‘Okja’

Donnie Kwak: The best thing I learned from the Tilda Swinton–Margaret Cho kerfuffle of 2016 was that Tilda’s “colleague from Snowpiercer” Bong Joon-ho is making a monster movie for Netflix. (The second-best thing I learned? That “Tell me to fuck off if you feel like it” is a great email sign-off.)

Somehow my IMDb radar had missed Okja, which was first announced as a Netflix project in November 2015. In the film, Okja is the name of a creature that is the best friend of a Korean girl named Mija. Conflict arises when a heartless corporation tries to capture Okja on some E.T. shit. “On the surface is a story about an animal,” says the director, “but it’s essentially a story about capitalism.” Coproduced by Brad Pitt’s Plan B Entertainment, and filmed in both South Korea and NYC, Okja stars Tilda, Jake Gyllenhaal, Paul Dano — and, as Tilda astutely points out, Korean American actor Steven Yeun and young Korean actress Ahn Seo-hyun. See, Margaret? Asian actors! In Asian roles!

Stateside audiences will know director Bong from Snowpiercer, but don’t sleep on the hits from his Korean-only filmography: Barking Dogs Never Bite, Memories of Murder, Mother, and his first monster allegory movie, 2006’s The Host (currently streaming on Netflix). I didn’t even watch Snowpiercer and I’m all in on Okja. Also, Jake seems real stoked about it, and if Jake’s happy, I am, too.

‘The Handmaid’s Tale’

Kate Knibbs: Part of me thinks Hulu decided to make Margaret Atwood’s speculative fiction banger The Handmaid’s Tale into a TV show by playing some sort of feminist formula Mad Lib, plugging different options into: “[respected female author]’s dystopia about [worst-case scenarios for women in America] starring [respected female actor from prestige cable] with [respected female actor from Netflix hit] in a supporting role.” That must be how they got this show, which will star Elisabeth Moss and Samira Wiley as women enslaved in a futuristic theocracy built upon the crumbled ashes of an America seized by a deeply misogynistic boy’s club who used fear of radical Islam to consolidate power. But whatever, I’m going to watch the hell out of it.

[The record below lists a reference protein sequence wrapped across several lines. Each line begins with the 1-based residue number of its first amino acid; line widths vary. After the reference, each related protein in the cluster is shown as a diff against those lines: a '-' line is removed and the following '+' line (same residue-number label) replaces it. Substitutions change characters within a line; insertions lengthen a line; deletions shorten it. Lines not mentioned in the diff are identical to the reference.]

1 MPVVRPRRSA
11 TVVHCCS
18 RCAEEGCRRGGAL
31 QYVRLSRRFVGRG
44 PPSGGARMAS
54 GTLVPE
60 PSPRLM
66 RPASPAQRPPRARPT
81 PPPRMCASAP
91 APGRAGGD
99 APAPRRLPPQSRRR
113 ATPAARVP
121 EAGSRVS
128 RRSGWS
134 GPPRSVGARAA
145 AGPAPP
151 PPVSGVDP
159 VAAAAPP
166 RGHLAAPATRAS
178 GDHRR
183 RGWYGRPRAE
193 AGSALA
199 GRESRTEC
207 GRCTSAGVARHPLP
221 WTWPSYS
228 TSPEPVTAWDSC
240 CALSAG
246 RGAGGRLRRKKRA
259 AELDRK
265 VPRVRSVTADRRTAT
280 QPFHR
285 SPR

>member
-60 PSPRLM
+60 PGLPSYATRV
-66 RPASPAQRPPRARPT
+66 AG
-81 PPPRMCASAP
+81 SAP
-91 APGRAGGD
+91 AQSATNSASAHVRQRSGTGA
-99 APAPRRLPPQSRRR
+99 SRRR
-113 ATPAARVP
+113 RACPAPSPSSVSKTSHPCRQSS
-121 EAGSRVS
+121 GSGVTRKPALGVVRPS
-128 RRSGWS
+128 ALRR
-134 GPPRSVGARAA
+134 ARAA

‘The Lost City of Z’

K. Austin Collins: This is cheating, because I’ve already seen it, but maybe that’s why I can’t wait. In April, one of my favorite directors, James Gray (Two Lovers, We Own the Night), will finally release his incredibly rich adaptation of David Grann’s The Lost City of Z, about an explorer who vanishes in the Amazon. That’s the plot, anyway. The movie itself is about the search for the sublime. I’m excited for it to get out into the world — and for people to finally see how incredible Charlie Hunnam, Robert Pattinson, Sienna Miller, and Tom Holland can be.

‘Big Little Lies’

Dobbins: You up on Liane Moriarty? Here’s my pitch: Gone Girl except with likable characters, happy (except for the dead people) endings, and frequent sequels. Moriarty cranks out one of her suburban-Australia mysteries every two years or so, and they are invariably funny, engrossing, and contemptuous enough of soccer moms that I do not feel guilty about reading them. Big Little Lies is her masterpiece, and Maddie is the most perfect Reese Witherspoon role since Tracey Flick, so I am looking forward to Sunday nights for the first time since Downton Abbey ended. Also, it will be nice to find out what’s up with Shailene these days.

‘Game of Thrones’ Season 7

Mallory Rubin: Season 6 of Game of Thrones gave us so much of what we’ve long wanted: We finally learned the truth of Jon’s parentage, saw Dany set sail for Westeros, heard the flesh-ripping sounds of Arya’s and Sansa’s revenge, watched Cersei take the Iron Throne, and discovered why Hodor kept saying “Hodor.” And that was just the tip of the Unsullied storytelling spear!